SOUTHFIELD — The Japan-based auto supplier Denso Corp. announced the opening of the Denso R&D Lab at the University of Michigan in Ann Arbor.
The company said 12 UM students were selected to help on various research projects being undertaken at the lab. The projects will begin this month and continue throughout the year.
Officials said the lab will focus on new auto safety technologies, including autonomous vehicles, machine learning, and the suite of safety backups known as Advanced Driver Assistance Systems (ADAS).
“This new lab will provide opportunities for students to conduct research to develop future Automated Drive technologies that will help save lives,” said Doug Patton, executive vice president and CTO at Denso’s North American headquarters in Southfield. “The lab expands Denso’s partnership with the University of Michigan, and extends a master alliance agreement we established in 2012 to sponsor multiple R&D projects.”
The lab is located at the University of Michigan’s North Campus Research Complex, the 2-million-square-foot former pharmaceutical research center that UM took over in 2008. North Campus also includes the UM Mobility Transformation Center and its Mcity autonomous vehicle test track, the University of Michigan Transportation Research Institute, and the University of Michigan College of Engineering.
“As a member of the Mobility Transformation Center’s Leadership Circle and a sponsor of multiple research projects across campus, Denso has been one of the university’s key industrial partners,” said S. Jack Hu, vice president for research at the University of Michigan. “Their new lab on campus will allow us work even more closely to create further opportunities for innovation and education.”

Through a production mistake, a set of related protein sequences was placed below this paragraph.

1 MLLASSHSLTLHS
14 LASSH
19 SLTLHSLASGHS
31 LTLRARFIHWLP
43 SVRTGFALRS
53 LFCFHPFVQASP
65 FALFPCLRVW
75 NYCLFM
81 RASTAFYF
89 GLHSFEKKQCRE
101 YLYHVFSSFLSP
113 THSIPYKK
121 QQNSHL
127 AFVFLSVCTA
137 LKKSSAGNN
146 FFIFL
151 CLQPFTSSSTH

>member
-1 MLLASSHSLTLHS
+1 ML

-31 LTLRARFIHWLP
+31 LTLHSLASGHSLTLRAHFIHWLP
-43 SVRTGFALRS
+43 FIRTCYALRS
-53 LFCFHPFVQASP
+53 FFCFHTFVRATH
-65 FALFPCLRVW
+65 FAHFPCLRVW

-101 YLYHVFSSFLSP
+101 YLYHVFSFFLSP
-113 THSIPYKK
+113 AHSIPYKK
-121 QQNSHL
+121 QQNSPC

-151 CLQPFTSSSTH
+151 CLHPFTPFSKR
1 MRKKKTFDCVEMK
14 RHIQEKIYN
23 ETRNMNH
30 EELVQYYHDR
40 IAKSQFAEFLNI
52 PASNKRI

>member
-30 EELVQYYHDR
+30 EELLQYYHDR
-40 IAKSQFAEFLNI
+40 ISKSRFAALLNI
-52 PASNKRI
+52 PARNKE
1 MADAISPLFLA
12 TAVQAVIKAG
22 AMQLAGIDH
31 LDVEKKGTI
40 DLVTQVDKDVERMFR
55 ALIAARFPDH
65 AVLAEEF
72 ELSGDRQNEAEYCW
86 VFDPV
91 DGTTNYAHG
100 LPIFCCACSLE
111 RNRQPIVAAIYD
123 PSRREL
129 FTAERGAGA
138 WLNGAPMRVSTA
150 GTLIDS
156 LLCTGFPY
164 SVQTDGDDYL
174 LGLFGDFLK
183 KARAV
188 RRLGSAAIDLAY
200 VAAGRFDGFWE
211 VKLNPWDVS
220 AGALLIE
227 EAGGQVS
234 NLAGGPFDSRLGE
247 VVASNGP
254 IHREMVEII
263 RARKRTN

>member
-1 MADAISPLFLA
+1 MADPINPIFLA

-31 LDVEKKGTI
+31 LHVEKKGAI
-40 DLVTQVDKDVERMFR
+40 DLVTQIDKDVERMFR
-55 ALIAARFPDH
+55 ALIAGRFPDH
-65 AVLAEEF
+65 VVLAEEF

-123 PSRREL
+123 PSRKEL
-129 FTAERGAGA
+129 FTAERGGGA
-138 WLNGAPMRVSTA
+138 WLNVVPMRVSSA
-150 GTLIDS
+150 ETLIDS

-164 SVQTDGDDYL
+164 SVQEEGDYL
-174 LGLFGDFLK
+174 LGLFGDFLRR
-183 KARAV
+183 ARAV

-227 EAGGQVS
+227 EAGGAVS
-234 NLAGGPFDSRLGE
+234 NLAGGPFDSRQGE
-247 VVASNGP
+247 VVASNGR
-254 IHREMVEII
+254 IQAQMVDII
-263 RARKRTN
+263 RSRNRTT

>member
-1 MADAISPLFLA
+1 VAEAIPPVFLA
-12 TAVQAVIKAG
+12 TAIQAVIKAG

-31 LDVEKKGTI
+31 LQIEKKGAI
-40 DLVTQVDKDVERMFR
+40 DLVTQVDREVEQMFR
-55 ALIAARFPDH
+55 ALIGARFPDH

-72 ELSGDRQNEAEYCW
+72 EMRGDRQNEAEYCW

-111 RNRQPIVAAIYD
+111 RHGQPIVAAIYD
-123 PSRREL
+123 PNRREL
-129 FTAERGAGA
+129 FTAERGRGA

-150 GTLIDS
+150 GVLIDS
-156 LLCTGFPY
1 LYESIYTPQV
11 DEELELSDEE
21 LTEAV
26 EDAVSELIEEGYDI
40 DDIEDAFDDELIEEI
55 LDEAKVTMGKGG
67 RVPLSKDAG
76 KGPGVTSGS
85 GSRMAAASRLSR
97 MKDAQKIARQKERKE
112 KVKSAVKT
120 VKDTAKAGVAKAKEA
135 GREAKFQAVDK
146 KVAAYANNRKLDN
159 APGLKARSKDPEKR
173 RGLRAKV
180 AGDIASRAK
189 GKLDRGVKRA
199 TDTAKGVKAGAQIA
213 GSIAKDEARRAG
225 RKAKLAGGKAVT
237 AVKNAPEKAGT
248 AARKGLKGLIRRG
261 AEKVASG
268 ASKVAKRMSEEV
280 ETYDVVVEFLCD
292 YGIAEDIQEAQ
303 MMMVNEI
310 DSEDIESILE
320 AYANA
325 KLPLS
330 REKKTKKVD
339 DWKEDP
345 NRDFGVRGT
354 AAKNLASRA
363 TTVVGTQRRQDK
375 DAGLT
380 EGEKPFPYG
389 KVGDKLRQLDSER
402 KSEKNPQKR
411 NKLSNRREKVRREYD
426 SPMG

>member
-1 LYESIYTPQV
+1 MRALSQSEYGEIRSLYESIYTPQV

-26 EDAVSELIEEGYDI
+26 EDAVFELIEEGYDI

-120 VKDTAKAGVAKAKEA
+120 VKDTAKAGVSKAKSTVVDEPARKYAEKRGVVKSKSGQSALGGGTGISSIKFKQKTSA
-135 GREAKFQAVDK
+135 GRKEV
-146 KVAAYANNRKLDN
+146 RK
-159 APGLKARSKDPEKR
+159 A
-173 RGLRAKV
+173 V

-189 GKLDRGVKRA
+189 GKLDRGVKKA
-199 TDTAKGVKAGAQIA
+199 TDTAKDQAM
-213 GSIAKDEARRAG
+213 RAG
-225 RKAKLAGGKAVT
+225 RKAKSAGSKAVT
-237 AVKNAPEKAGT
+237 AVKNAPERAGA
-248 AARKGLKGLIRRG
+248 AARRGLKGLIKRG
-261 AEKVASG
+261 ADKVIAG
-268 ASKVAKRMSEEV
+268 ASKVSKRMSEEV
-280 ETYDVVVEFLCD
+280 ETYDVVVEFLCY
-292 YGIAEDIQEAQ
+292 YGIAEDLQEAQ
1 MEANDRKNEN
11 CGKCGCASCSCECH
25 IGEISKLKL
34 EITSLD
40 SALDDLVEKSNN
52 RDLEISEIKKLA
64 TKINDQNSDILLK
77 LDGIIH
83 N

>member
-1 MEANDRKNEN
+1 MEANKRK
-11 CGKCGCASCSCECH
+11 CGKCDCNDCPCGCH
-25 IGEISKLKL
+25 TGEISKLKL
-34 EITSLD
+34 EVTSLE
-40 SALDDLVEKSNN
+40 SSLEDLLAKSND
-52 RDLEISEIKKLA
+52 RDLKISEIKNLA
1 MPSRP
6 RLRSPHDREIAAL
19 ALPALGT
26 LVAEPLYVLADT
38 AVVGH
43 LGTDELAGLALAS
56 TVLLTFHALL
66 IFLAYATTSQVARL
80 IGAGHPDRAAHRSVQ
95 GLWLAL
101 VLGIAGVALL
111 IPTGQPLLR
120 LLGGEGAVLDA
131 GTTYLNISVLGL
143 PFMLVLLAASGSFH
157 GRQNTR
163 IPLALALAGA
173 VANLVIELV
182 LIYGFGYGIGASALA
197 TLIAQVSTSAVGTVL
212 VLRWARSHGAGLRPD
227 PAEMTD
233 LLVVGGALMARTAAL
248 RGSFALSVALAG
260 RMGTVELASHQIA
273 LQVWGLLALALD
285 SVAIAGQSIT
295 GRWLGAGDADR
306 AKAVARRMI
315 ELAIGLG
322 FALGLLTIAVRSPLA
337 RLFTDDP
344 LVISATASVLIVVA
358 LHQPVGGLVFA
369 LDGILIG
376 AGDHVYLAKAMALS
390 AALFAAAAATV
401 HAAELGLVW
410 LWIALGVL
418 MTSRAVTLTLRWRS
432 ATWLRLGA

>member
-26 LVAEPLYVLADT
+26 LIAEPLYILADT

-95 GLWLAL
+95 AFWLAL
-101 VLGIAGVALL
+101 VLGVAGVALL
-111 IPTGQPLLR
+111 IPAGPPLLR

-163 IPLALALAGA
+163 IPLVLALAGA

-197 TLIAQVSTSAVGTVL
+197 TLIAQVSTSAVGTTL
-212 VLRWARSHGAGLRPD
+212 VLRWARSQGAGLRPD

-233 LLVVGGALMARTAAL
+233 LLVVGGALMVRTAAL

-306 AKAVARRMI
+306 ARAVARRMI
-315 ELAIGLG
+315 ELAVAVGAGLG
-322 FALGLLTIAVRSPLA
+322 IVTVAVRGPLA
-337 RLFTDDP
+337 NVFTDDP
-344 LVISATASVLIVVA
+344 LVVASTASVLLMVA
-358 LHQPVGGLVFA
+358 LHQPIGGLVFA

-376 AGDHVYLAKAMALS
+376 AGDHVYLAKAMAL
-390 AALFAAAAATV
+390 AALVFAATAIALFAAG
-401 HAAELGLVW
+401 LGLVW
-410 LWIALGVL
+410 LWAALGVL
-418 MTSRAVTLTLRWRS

Denso’s lab is a simulation environment with high-speed computing and high-capacity data storage. Simulation is conducted on high-performance computers and mechatronic systems, including an advanced driving simulator. Hardware-in-loop and driving simulators will provide researchers with functional verification of their methods for machine learning for autonomous driving.
Researchers will develop machine learning techniques to support AD systems in recognizing their environment, which helps them to make intelligent and sophisticated automated driving decisions. Researchers will also work on Collaborative Automated Drive, or CoAD. By sharing sensor information through a radio band called Dedicated Short Range Communication (DSRC), researchers will study ways to enhance the capabilities of automated driving for CoAD. This technique will increase the perception range of the system – beyond the field of view and line of sight of the on-board sensors.
Researchers will also test safety control algorithms such as forward collision warning, lane-keeping assistance, traffic sign recognition, vehicle-to-vehicle and vehicle-to-infrastructure connected driving, and pedestrian detection, among others.
In early December, Denso also announced MDrive, a car sharing study in which University of Michigan-Dearborn students will help shape the future of mobility. With support from Detroit-based NextEnergy, an accelerator of advanced energy and mobility technologies, Denso launched the study to determine what technologies may be needed for a new car-sharing segment. The students will provide feedback about car sharing and offer insights on helpful or unnecessary features in current car models.
Denso employs more than 23,000 people at 30 consolidated companies and affiliates across North America. In the United States alone, Denso employs more than 15,000 people in Alabama, Arkansas, California, Iowa, Georgia, Kentucky, Michigan, North Carolina, Ohio, Pennsylvania, South Carolina, Tennessee and Texas. Denso’s North American sales totaled $9.9 billion for the fiscal year ending March 31, 2016. For more information, go to www.densocorp-na.com.
Denso worldwide, based in Kariya, Japan, employs more than 150,000 people and had sales of $40.2 billion for the fiscal year ending March 31, 2016. More at www.denso.com.